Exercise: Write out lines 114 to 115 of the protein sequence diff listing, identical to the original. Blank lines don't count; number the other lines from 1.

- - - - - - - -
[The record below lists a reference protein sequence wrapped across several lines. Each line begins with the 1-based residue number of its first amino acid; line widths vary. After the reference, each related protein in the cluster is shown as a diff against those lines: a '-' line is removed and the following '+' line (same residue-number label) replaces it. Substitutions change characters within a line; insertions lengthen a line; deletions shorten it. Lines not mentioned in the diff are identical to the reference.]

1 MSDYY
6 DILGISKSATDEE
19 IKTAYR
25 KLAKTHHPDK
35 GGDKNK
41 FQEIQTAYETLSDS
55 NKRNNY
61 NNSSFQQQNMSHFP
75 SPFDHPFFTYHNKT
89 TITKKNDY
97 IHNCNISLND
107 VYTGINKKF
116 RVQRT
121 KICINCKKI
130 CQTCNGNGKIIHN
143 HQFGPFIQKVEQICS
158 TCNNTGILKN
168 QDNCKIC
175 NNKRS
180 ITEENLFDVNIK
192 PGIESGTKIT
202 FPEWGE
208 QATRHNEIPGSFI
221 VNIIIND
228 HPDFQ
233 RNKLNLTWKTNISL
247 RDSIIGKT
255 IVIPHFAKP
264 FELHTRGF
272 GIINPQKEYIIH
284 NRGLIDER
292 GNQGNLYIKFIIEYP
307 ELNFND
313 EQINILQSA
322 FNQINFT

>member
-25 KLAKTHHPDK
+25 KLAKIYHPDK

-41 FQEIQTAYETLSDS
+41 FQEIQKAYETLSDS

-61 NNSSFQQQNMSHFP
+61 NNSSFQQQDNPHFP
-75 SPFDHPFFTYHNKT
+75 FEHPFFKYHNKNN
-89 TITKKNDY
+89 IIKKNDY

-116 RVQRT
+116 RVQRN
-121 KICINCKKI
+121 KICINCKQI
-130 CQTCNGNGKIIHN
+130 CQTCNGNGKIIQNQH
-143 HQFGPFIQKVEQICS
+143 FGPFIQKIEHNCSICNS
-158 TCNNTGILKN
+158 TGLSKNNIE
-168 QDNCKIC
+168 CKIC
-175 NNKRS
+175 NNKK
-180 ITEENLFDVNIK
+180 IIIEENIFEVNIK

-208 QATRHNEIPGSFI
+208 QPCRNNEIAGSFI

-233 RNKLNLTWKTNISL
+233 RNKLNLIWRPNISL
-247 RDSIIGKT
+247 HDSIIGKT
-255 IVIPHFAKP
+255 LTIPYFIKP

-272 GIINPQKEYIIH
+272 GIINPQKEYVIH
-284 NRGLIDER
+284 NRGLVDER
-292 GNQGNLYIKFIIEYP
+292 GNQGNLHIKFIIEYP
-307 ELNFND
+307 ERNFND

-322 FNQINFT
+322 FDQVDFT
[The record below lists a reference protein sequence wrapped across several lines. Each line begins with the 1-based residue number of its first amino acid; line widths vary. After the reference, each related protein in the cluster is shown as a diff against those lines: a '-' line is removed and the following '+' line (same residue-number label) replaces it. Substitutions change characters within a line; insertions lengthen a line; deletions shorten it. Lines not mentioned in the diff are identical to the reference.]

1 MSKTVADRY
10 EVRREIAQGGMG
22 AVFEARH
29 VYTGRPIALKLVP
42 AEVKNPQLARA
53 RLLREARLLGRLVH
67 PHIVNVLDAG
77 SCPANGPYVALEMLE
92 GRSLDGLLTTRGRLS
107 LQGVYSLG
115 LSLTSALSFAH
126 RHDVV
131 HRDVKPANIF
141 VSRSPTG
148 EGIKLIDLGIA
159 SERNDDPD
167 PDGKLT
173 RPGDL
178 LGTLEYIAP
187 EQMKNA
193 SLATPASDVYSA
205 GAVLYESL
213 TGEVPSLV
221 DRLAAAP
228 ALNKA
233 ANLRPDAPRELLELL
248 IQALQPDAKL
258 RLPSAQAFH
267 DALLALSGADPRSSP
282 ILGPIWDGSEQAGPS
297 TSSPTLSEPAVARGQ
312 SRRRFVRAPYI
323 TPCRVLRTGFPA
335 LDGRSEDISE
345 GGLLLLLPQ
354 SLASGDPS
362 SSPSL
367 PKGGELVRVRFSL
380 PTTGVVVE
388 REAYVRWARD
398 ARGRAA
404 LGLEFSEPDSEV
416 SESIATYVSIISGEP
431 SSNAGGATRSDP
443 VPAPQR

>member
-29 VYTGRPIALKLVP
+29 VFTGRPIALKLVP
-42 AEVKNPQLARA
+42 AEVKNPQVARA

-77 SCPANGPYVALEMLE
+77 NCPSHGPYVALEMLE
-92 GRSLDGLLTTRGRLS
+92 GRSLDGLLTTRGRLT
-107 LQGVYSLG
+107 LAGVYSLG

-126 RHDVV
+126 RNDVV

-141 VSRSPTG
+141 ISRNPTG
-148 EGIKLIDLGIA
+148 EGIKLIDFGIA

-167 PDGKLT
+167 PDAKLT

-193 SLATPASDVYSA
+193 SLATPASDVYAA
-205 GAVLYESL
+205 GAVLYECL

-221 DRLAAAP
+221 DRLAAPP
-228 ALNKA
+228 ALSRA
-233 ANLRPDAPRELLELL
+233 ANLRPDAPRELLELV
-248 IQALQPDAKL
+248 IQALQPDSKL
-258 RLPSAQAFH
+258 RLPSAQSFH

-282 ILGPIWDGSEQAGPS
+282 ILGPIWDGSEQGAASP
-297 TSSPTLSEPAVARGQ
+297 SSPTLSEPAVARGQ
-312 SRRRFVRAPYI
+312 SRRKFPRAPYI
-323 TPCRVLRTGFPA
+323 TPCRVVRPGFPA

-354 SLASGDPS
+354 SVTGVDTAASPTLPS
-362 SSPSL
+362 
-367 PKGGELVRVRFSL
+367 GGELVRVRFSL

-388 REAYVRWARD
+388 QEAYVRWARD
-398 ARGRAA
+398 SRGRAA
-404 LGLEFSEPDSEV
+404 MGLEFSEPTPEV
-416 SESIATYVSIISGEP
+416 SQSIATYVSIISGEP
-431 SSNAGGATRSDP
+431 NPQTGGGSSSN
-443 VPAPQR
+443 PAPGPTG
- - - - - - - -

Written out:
312 SRRRFVRAPYI
323 TPCRVLRTGFPA